I could use your help. We have talked again today and he came saying that as a Catholic I was committing “theological suicide” by interpreting the passage like I did because if the women in this passage was marry then I would have to abandon the idea of the immaculate conception since the women in this passage is in pain while giving birth to Jesus and pain while giving birth is the result of original sin. (this is what he said) He then later went on to say that the women represented here in in fact the people of God and isreal, I knew what to say there but didnt know what to say about the ‘pain’ part of his argument.
Well, I’m not an expert, but I can at least help to solve this current dilemma you have with a simple Catholic principle: POLYVALENCE: that is, any particular Scripture verse, passage, etc. can have *multiple layers of meaning. *Hence, the woman of Rev. 12 need not be ONLY Our Lady, and nothing else, or ONLY the Church, or ONLY Israel, and nothing else. It can be all of these at the same time in certain places. Also, if there are multiple layers of meaning, certain details may be applicable to only certain layers and not others.
Hence, the “pain” of the woman in bringing forth Christ might only apply to Israel, who had to walk the way of the pilgrim (see the painful stages of the lives of the saints on my blog here, which is perhaps based on Israel’s own painful experience) to come to the fulfillment of Christ’s first Coming, and not, in this case, implying that Mary, as another level, brought forth child in ‘pain’.
Hence, ask your attackers if they accept polyvalence, or something analogous to that. If they don’t, you might get into a hard spot, but, of course, persons like this are their own pope. Honestly, the Catholic Church, from I have learned, does not at all tell us that Revelation has only one meaning. For crying out loud, I believe the Catechism even discusses the various types of genre or meaning in any given Biblical text: the literal sense, and the allegorical senses: which include (my memory is foggy) the moral sense, the anagogical sense,…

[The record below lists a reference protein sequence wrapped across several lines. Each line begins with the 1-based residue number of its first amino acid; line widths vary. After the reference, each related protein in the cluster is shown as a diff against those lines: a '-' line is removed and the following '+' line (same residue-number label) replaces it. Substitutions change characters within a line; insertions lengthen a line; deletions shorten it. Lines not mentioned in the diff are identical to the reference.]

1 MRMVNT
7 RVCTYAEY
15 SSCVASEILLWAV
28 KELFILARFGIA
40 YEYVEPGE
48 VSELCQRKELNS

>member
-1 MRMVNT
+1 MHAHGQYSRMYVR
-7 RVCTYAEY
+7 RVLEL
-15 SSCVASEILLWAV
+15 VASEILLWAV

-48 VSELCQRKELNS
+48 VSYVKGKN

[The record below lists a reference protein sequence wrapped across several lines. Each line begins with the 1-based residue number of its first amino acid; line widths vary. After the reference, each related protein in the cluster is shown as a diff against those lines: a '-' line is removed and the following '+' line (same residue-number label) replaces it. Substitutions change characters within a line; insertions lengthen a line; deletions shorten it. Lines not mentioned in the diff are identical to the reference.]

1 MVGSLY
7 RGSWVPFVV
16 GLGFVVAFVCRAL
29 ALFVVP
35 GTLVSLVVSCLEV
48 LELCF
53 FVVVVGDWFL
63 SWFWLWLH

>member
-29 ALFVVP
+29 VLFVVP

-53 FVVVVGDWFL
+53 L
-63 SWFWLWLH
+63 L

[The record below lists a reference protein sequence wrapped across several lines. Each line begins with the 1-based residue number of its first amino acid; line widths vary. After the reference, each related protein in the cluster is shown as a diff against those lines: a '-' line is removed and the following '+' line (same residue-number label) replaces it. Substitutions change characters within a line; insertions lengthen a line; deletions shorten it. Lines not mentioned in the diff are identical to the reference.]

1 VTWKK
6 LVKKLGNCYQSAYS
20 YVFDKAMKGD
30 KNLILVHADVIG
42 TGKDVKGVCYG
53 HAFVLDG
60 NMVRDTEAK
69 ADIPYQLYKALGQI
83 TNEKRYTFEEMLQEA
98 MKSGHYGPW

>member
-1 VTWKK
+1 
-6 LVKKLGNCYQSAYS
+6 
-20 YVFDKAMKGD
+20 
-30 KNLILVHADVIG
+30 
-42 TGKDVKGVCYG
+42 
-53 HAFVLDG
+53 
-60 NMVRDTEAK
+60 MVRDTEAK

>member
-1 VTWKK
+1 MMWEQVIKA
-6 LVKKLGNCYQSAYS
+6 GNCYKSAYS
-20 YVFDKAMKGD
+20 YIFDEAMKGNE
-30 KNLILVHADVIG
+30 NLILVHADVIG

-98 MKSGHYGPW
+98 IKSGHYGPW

Here’s another example: the Two Witnesses can have several layers of meaning, as I suggested to a friend. Here’s a quote:
I think that many of your problems could be cleared up by realizing, first, that Revelation is MULTILAYERED, and MULTIDIMENSIONAL, that is, it is not necessarily to be understood completely from a chronological standpoint. For example, the respective sections of the seals, trumpets, and bowls could have layers of meaning that apply in several different occasions in Church history. For example, the Two Witnesses might have a fulfillment in
The beginning with Sts. Peter and Paul, murdered by Nero, who was, on one level, the “beast,”
At the end of Church history with Enoch and Elijah who will be murdered literally under THE Antichrist, and
Figuratively in the intermediate Church history through the Reunion of Christians to occur following the current Minor Apostasy (a type of the “beast”).
Similarly, the sections with the beast apply at least three times in Church history (pagan Rome, the Minor Apostasy, and the Great Apostasy), as well as the OT epochs of sin (remember the beast has seven [eight] “kings”, five of which had fallen before Christ (see Rev. 17:9-11))
Also, I have a certain way to interpret Rev. 12 and associated parts of the Apocalypse where the woman is primarily the RCC and which vindicate Catholicism historically. I can send it to you if you wish.
Anyway, hope this at least helps.
ps, and yes, GO SEAHAWKS! i live in Portland, so i’m somewhat your neighbor, although my native home is Michigan, hence, I pray for the day when the Lions make it to the SB!